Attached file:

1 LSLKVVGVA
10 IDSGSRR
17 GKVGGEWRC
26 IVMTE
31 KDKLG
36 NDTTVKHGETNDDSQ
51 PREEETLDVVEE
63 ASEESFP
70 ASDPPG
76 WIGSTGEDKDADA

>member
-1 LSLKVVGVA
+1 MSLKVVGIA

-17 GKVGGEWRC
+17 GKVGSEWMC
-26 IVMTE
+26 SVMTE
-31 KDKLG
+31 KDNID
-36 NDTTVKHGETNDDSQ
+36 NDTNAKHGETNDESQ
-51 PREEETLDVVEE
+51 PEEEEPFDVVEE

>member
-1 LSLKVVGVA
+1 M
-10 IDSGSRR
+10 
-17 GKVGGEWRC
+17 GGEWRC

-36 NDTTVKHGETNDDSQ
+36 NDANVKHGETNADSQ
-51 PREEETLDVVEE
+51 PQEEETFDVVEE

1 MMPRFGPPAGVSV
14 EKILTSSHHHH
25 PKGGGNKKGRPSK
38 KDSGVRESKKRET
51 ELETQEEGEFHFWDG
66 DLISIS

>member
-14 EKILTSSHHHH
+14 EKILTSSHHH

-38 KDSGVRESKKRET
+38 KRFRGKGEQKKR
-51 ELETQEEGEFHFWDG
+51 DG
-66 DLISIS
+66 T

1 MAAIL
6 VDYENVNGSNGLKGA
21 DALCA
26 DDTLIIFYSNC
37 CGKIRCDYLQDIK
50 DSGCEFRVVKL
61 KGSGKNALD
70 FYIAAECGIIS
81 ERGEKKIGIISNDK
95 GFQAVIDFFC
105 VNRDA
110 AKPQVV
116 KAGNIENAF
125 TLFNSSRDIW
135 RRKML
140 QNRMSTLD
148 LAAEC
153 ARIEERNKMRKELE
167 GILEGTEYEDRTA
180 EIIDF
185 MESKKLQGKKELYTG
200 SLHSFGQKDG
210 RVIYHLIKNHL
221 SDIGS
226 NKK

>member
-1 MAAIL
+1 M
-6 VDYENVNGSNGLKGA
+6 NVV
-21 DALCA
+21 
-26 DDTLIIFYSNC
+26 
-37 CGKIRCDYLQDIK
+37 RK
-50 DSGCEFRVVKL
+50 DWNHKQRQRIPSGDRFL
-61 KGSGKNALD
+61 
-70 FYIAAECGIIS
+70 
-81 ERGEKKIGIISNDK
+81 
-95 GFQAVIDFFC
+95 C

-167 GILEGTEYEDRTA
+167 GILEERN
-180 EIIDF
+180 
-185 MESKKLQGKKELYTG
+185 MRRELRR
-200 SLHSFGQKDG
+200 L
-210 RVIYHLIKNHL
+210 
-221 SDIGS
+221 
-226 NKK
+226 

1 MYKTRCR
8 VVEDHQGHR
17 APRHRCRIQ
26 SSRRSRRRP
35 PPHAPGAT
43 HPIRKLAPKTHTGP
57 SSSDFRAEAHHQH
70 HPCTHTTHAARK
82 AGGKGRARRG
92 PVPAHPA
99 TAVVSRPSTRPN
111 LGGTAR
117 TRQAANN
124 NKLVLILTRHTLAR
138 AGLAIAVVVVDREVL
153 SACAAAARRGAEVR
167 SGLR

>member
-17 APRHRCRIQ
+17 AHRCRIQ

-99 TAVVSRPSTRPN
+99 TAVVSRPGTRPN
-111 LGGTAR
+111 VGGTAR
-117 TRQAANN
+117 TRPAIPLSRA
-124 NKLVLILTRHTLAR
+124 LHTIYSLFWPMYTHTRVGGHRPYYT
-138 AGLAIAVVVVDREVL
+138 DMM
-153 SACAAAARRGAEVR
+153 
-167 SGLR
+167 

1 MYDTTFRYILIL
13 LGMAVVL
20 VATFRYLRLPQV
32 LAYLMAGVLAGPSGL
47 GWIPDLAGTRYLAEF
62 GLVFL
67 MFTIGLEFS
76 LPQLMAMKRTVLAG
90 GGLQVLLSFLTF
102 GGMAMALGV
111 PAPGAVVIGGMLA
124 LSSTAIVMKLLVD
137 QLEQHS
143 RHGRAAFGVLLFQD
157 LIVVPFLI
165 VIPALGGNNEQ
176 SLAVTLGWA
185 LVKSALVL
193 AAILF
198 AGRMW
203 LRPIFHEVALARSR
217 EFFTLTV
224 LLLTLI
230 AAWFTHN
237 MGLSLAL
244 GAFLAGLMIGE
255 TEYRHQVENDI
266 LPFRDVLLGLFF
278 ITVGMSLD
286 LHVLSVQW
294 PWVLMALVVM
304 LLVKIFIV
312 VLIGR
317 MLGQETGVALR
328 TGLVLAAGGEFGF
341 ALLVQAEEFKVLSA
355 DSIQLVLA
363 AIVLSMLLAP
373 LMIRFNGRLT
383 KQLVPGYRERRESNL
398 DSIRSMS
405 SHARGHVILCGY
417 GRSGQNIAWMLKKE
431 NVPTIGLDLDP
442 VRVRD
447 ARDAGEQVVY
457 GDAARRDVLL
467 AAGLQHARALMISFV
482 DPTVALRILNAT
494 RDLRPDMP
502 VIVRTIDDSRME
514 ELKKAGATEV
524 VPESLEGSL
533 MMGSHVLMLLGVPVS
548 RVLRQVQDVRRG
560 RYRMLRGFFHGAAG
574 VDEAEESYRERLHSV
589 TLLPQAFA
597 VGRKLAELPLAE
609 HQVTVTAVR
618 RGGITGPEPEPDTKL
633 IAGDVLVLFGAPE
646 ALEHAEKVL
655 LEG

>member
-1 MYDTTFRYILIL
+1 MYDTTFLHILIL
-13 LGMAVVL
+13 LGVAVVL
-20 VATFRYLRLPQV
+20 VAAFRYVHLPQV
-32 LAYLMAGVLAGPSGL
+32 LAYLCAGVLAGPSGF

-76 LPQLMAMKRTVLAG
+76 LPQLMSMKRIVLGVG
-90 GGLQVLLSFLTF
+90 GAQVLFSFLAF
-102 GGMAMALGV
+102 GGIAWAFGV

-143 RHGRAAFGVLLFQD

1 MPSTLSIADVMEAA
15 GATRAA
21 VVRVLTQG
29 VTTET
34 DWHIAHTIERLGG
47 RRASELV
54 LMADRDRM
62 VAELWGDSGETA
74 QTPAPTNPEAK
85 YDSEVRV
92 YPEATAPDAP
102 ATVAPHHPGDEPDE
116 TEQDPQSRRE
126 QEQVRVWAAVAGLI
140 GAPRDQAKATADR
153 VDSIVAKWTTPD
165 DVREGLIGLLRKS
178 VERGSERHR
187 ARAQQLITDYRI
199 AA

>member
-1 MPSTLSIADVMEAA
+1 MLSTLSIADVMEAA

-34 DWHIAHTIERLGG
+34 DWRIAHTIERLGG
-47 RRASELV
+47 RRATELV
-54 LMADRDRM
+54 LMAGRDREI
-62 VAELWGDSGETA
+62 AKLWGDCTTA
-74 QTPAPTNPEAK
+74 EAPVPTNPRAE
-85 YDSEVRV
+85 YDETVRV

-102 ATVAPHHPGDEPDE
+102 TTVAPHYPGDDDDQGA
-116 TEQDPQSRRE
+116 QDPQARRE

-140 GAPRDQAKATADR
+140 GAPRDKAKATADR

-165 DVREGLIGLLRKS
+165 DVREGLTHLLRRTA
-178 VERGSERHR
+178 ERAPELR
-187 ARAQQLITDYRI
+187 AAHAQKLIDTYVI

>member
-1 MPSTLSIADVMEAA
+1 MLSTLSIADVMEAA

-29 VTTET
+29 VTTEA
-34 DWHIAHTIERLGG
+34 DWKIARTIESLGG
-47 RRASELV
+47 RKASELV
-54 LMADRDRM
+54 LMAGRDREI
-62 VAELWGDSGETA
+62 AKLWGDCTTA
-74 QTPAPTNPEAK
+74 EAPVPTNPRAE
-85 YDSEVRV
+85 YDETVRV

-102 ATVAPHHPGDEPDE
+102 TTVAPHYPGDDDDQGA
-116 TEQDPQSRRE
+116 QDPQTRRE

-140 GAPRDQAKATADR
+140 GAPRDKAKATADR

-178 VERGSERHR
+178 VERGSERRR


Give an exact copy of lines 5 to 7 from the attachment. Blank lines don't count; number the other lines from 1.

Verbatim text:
31 KDKLG
36 NDTTVKHGETNDDSQ
51 PREEETLDVVEE